D.C. Pushes Eviction Moratorium to the Limit in New Exit Law
August 9, 2021
Updated August 12, 2021
2 minutes

On July 13, the Council for the District of Columbia (D.C.) passed new robust protections for renters experiencing or at risk of experiencing housing displacement.

Bill sponsor Phil Mendelson, Chairman of the D.C. Council, described the bill as a “soft-landing” for renters emerging from the pandemic. Once signed by Mayor Bowser, rental housing operators may resume sending notices of overdue rent to residents. This comes with the caveat that filings for cases of nonpayment may begin on October 12 and only if the housing provider has applied for emergency rental assistance (ERA) on behalf of the resident and provided a 60-day notice, or if the resident has failed to respond to the application or been denied ERA. If a resident is denied ERA funds, housing providers are obligated to initiate a payment plan with the resident within 14 days of the application denial.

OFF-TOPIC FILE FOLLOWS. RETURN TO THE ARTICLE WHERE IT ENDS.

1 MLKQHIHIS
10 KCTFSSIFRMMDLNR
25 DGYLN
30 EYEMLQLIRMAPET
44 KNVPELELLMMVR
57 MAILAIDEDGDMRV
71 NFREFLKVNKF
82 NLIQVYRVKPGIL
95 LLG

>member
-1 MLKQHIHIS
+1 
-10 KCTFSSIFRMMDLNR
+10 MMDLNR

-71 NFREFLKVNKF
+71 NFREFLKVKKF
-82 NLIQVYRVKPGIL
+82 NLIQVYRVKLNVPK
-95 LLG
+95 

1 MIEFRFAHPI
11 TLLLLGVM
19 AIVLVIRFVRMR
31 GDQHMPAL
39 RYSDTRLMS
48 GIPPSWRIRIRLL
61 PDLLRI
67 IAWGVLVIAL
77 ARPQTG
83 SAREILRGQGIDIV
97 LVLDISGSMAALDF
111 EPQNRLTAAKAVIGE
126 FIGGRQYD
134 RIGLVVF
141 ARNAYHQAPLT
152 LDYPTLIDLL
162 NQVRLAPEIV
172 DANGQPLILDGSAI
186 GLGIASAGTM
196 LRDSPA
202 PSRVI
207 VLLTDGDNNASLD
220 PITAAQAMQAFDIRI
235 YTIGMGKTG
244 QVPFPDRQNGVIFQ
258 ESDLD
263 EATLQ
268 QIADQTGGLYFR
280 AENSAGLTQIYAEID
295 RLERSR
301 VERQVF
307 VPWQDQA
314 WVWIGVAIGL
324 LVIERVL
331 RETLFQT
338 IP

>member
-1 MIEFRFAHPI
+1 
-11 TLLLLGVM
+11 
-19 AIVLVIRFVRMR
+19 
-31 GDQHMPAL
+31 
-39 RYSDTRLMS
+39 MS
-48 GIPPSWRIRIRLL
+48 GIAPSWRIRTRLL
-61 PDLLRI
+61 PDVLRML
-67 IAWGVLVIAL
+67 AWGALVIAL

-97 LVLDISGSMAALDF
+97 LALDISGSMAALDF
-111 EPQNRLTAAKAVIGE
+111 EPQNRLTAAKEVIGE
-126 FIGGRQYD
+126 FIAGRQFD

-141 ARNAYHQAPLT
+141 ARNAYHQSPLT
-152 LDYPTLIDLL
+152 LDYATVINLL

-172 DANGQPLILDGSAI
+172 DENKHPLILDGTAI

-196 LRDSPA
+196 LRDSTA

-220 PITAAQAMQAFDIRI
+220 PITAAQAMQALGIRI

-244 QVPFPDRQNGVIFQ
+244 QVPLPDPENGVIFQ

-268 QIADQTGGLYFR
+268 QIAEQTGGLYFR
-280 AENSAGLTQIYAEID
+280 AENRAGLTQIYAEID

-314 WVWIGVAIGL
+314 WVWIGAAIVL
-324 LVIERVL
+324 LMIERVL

D.C. rental housing providers, who have operated under a moratorium for nearly all types of eviction cases since March 2020, may resume sending notices for breach of lease beginning on September 26. However, filings for these cases will remain unlawful until January 1, 2022. In addition, housing providers are prohibited from initiating eviction actions in cases of nonpayment where overdue rent totals no more than $600. Furthermore, the bill will extend the District’s rent freezes until January 1, 2022.

While we agreed in principle with establishing a phased approach to lifting the District’s eviction moratorium, the bill that ultimately passed adds new hurdles to the process, is too drawn out, and prohibits our members from accessing landlord-tenant court to address lease violations until at least the turn of the year when weather restrictions will further delay the process”, says Alex Rossello, Director of Policy Communications for the Apartment and Office Building Association of Metropolitan Washington (AOBA).

D.C. is the latest to join a list of jurisdictions seeking a phased approach to ending their eviction moratorium. In June, Minnesota and New Jersey passed similar legislation that would resume evictions over a period of time and give housing providers date certainty for moratorium termination. New Jersey Governor Phil Murphy has yet to sign this legislation.

For more information on state and local eviction moratorium, please contact Sam Gilboard, NAA’s Manager of Public Policy.